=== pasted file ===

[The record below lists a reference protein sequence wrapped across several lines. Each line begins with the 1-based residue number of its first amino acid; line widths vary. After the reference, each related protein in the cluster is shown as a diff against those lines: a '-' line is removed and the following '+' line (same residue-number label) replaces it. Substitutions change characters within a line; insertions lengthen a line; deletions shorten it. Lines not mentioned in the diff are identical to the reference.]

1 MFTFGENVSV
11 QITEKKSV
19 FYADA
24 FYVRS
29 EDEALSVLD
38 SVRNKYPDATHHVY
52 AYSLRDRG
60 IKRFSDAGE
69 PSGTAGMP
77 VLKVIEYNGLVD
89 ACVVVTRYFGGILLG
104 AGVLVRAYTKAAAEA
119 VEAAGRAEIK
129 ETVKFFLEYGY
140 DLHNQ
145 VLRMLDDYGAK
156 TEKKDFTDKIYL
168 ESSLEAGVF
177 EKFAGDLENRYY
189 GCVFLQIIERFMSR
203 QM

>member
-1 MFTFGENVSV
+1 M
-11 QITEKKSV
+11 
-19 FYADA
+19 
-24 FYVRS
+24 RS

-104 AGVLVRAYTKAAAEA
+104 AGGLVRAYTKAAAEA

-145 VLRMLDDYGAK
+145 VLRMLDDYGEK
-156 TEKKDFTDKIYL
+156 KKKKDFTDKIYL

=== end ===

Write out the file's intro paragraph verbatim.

[The record below lists a reference protein sequence wrapped across several lines. Each line begins with the 1-based residue number of its first amino acid; line widths vary. After the reference, each related protein in the cluster is shown as a diff against those lines: a '-' line is removed and the following '+' line (same residue-number label) replaces it. Substitutions change characters within a line; insertions lengthen a line; deletions shorten it. Lines not mentioned in the diff are identical to the reference.]